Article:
Audiology and Speech-Language Pathology Service Delivery Considerations in Early Intervention
Updated September 15, 2020
ASHA is here to assist audiologists and speech-language pathologists, who are key
early intervention (EI) professionals, in changing individualized family service plan (IFSP) services, planning alternate interventions, and supporting staff in learning new methods of service delivery.
Federal Guidance on COVID-19 for Children With Disabilities
Find information on
states’ responsibilities to infants and toddlers with disabilities and their families/caregivers [PDF], and to the staff serving these children in Part C programs, from the U.S. Department of Education(ED). Current ED guidance allows states to develop temporary solutions and exception policies to initial evaluation, assessment, re-assessment, and transition timelines without risk of noncompliance with federal regulations during this pandemic.
State governments are considering federal guidance as they take steps daily to address COVID-19 for their constituents, making this a highly fluid situation. Because of this, ASHA strongly recommends that members also look to leaders in their states, including their state/local health departments, EI lead agencies, local EI programs, and state licensing boards for specific information about serving their children and families/caregivers.
Check ASHA's state-by-state information to find contact information for various state boards and agencies and current telepractice regulations.
What to Do When EI Programs Are Open or Closed
Under ED guidance, if the office of the state lead agency or EI program or provider is closed, EI services under Part C of the IDEA are not required. If the office remains open, and services can’t be provided in a particular location (e.g., the child’s home or childcare setting) or by a particular provider, the state lead agency must ensure continuity of services. If an office has closed, after it reopens the IFSP team should determine whether the IFSP is still appropriate, or needs updating.
If a state’s EI system remains open and operational, determining specific methods of alternate services (e.g., alternate location, different service provider, consultative services, telepractice) should be done on a case-by-case basis, consistent with the most updated public health and safety guidance, in coordination with the child, family/caregiver, and state lead agency or EI program/provider. You also need to follow existing payer policies and state and federal regulations for telepractice.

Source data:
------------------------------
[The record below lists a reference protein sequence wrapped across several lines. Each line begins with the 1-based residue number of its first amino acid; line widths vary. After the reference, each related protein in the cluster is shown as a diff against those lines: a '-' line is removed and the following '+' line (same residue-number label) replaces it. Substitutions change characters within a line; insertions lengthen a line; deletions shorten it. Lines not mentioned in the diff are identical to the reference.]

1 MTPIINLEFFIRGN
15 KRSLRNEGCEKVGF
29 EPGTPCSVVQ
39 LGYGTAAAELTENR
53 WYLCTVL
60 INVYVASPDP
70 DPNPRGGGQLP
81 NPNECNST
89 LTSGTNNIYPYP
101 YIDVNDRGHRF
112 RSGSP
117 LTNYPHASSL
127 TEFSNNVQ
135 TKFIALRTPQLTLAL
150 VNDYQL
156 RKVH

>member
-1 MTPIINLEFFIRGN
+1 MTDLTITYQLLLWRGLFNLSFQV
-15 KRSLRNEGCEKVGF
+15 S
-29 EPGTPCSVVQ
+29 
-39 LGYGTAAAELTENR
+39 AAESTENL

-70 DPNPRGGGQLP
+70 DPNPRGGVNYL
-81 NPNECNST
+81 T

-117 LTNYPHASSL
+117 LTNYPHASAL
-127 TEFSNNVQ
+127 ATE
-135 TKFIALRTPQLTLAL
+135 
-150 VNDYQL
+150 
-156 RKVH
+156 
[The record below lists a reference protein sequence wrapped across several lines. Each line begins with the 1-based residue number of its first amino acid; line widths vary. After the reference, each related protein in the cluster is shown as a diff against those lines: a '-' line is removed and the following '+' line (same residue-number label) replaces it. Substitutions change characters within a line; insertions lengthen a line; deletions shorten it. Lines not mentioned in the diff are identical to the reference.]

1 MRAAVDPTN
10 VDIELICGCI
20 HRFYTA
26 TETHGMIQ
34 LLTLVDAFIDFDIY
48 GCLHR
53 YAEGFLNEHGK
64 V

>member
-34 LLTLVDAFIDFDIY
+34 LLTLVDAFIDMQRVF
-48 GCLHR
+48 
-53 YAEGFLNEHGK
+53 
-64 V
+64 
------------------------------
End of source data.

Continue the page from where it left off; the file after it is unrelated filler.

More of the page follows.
Many state and local Early Head Start programs are following the lead of school systems and local health authorities and closing centers.
Telepractice Considerations in Early Intervention
There are special considerations for telepractice in EI settings. In addition to the child’s clinical presentation, clinicians need to consider their skills/competency (in various techniques, such as coaching families), how families feel about telepractice delivery, their access to technology, and their current responsibilities at home.
ASHA’s telepractice COVID-19 page for more resources.
Resuming In-Person Early Intervention Services During COVID-19
As stay-at-home orders ease, the process of resuming in-person services will look different across state and local EI systems. One constant is that the health and safety of EI providers and the children and families they serve remains paramount. Expect that recommendations, requirements, and considerations will need to be adjusted over time, given evolving Part C program regulations and health trends in each community.
The EI population is one of the most challenging for providing in-person services while trying to follow CDC and other public health guidance. Recognizing that children under 2 most likely will not use masks or understand social distancing, providers will need to consider ways to raise their level of protection and that of the other adults and older children in the home. The level of risk must be weighed against the benefits of in-person services. Asking families what they are comfortable with is critical as well.
Ultimately, providers need to determine if they can deliver services in a safe and effective manner using established protocols and/or alternative means. This may take some creative problem solving, such as
- using caregivers to provide hands-on services or model activities under your direction
- using images or videos to demonstrate activities
- having sessions in outdoor spaces
- scheduling time between sessions to disinfect materials, wash hands, change clothes, etc.
If providers are not able to modify services, they will want to discuss with their IFSP teams, explain the risks and/or compromises in service to families, and consider obtaining informed consent. For some families, it may be helpful to continue via telepractice unless there are mitigating factors.
See more at:
Additional COVID-19 Resources for EI Providers and Families
email@example.com for additional information and questions related to EI practice.